Idle No More movement goes international
About 100 peaceful marchers and drummers from Walpole Island made the First Nations Idle No More movement an international phenomenon.
After holding a demonstration at the Walpole Island border crossing for most of the day on Sunday, the rally went across the border to Algonac, Mich, where demonstrators waved flags, chanted and banged on drums as they marched down the main street in Algonac and then held a ceremony in a nearby plaza parking lot.
While he shied away from calling it a protest, Walpole Island’s George Henry said the rally was to make people aware and educate them about what the Canadian federal government is doing.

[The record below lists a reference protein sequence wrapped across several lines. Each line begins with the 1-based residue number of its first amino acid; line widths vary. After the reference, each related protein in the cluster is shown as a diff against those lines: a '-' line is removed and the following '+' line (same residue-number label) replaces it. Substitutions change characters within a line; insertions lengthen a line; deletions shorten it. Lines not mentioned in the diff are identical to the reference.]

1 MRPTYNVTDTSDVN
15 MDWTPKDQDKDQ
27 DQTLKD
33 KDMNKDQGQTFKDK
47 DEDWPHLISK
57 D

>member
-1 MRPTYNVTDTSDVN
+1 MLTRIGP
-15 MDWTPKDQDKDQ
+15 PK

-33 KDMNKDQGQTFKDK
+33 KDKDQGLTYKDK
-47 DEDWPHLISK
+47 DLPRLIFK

“We want to do all of this in a good way,” Henry said.
The grassroots Idle No More movement has held a number of protests across Canada that have targeted the Harper government’s Bill C-45, which the First Nations say runs roughshod over their treaty rights and sovereignty, and threatens the environment.
Sunday’s rally was believed to be the first Idle No More protest held outside of Canada.
“We want all the non-native people to really listen to what the government is trying to do,” Henry said.
“The government has kept things pretty quiet over the years… so we’re going to tell our own story now.”